We’ve Made Progress on Climate – but it’s Time to Accelerate
COMMENTARY | The Ecomodernist
A decade ago the world seemed on track for a dark climate future. Global emissions were increasing at a rate of 3% per year, China was building a new coal plant every three days, and the idea that global emissions could double or even triple by the end of the century did not seem particularly far-fetched. A lot of the climate impacts literature at the time focused on a scenario called RCP8.5 – the only no-policy baseline featured in the IPCC 5th Assessment Report – that projected a 21st century dominated by coal and warming of 4ºC to 5ºC by 2100.
Today things have changed markedly. Global coal use peaked back in 2013, and the International Energy Agency’s (IEA) most recent World Energy Outlook suggests that coal is now in “structural decline.” Global emissions are still increasing, but at a rate of only 1% per year, and there is a chance that global emissions have reached their peak and will soon start to decline. Clean energy sources like wind and solar are the cheapest new form of energy at the margin and many countries, and the recent IPCC 6th Assessment Report acknowledges that “the likelihood of high emission scenarios such as RCP8.5 or SSP5-8.5 is considered low in light of recent developments in the energy sector.”
Thirty-two countries have absolutely decoupled their emissions from economic growth, and global emissions may begin to fall this decade as countries are increasingly committing to more ambitious near-term and long-term climate policies. Countries responsible for over two thirds of global emissions – including the US, China, EU, UK, Japan, South Korea, and others have made commitments to reach net-zero emissions by 2050 or 2060.
At the same time, the world is not on track today to reduce emissions rapidly enough to meet the Paris Agreement goal of limiting warming to well-below 2ºC. The world is currently on track for a central estimate of just under 3ºC warming by 2100 under policies in place today. If we include near-term 2030s commitments made by countries under the Paris Agreement, this puts us on track for around 2.4ºC warming. Including mid-century net-zero commitments puts us on track for right around 2ºC. However, these long-commitments are in some cases stated goals rather than codified in legislation; the translation of long-term commitments into near-term goals will go a long way toward demonstrating how seriously we should take these targets.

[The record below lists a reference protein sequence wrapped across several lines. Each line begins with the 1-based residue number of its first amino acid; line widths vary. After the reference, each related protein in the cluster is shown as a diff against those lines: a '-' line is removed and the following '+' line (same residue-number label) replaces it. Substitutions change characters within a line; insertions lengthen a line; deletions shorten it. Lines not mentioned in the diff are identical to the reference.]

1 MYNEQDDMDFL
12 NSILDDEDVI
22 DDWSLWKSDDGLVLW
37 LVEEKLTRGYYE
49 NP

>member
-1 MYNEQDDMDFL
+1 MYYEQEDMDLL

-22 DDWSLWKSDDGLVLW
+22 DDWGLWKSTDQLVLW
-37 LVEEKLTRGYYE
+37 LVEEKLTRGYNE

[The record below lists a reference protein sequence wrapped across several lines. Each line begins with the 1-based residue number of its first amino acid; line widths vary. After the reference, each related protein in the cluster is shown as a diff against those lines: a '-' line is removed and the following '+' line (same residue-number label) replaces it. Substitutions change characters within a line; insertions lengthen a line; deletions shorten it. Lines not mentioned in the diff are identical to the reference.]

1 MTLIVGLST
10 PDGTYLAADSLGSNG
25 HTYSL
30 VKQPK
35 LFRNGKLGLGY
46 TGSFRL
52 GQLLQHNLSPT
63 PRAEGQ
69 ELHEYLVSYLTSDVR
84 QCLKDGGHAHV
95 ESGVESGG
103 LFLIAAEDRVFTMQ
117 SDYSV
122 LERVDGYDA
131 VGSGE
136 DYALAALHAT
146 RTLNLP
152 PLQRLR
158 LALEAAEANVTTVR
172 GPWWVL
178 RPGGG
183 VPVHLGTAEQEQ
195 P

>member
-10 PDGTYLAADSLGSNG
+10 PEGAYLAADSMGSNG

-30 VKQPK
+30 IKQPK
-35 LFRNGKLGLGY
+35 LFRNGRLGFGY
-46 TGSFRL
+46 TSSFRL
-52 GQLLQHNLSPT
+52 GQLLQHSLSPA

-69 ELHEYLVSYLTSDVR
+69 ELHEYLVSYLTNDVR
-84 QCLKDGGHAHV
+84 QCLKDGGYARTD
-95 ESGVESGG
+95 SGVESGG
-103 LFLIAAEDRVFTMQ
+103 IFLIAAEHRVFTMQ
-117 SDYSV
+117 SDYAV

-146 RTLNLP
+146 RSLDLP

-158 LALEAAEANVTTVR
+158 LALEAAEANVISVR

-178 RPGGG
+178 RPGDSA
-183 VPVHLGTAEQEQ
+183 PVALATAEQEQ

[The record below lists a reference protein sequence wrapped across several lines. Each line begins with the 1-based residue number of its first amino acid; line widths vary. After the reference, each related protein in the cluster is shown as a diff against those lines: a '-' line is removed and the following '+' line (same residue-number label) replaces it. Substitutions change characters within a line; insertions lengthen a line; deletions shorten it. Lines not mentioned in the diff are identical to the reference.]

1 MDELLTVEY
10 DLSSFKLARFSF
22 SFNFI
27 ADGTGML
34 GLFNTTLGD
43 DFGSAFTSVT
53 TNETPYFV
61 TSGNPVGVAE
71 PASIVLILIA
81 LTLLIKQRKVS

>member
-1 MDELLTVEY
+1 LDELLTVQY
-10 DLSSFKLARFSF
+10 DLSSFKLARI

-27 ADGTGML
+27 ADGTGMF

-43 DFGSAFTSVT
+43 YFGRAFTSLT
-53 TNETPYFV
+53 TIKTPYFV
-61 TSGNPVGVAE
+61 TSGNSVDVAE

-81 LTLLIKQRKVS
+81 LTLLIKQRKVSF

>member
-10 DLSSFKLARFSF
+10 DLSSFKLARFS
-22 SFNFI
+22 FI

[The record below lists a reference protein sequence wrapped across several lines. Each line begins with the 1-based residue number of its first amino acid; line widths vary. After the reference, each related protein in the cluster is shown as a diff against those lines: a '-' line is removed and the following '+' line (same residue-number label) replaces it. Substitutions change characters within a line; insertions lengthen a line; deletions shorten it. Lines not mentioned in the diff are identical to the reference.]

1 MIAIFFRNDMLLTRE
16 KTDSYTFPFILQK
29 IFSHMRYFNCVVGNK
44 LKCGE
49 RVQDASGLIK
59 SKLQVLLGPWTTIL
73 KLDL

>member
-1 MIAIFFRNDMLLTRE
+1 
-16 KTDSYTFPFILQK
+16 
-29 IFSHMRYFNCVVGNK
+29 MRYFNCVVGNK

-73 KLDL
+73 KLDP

Given the historic trends of falling clean energy costs and strengthening climate policy, it seems unlikely that we will remain in a current policy-type world for the remainder of the 21st century. At the same time, we cannot take future emissions reductions for granted; both stronger policy and mitigation are needed to more rapidly bend the curve of future emissions. We also need to guard against backsliding – it is certainly possible to imagine a world of resurgent populist movements that repeal climate policy and directly subsidize the use of domestic fossil fuel resources, as the prior US administration unsuccessfully attempted to do.
These future warming estimates come with some large uncertainties; we do not fully understand how the climate will respond to our emissions, or precisely how the ability of the land and oceans to take up a portion of our emissions will change as the world warms. These uncertainties are not our friend; while our central estimate of warming from current policies is 3ºC by 2100, we cannot fully rule out a chance of 4ºC if we get unlucky (or as little as 2ºC if we get lucky).
There has, thankfully, been some progress in narrowing this uncertainty in recent years. The recent IPCC 6th Assessment Report for the first time meaningfully narrowed the range of climate sensitivity. Prior reports suggested that a doubling of atmospheric CO2 concentrations – an outcome consistent with current policies – would likely result in warming of between 1.5ºC and 4.5ºC at equilibrium. The recent report cuts this range in half, suggesting that the world would likely warm somewhere between 2.5ºC and 4ºC if atmospheric CO2 were doubled.
This means we have a less cloudy climate crystal ball; our predictions of future warming have become more confident, reducing the likelihood of both worst-case and best-case global climate outcomes.
It is useful to both celebrate progress while acknowledging how far we still have to go. We never needed a 5ºC world as a counterfactual to motivate limiting warming to well-below 2ºC. As we move down the path toward mitigating climate change we will necessarily limit the range of possible future outcomes; the path we take need not distract us from our ultimate goal of getting emissions down to net-zero.
At the same time, we need to ensure that our future emissions scenarios reflect the world that is, rather than what might have been if the progress of the last decade was erased. It is time to focus more on the negative impacts of a 3ºC world – not the RCP8.5 nightmares of a 5ºC one.
Zeke Hausfather is the Director of Climate & Energy at the Breakthrough Institute, a contributing author of the recent AR6 IPCC report, and the lead or coauthor of several Breakthrough publications, including Saying the Quiet Part Out Loud, among others. Follow Zeke on Twitter @hausfath.
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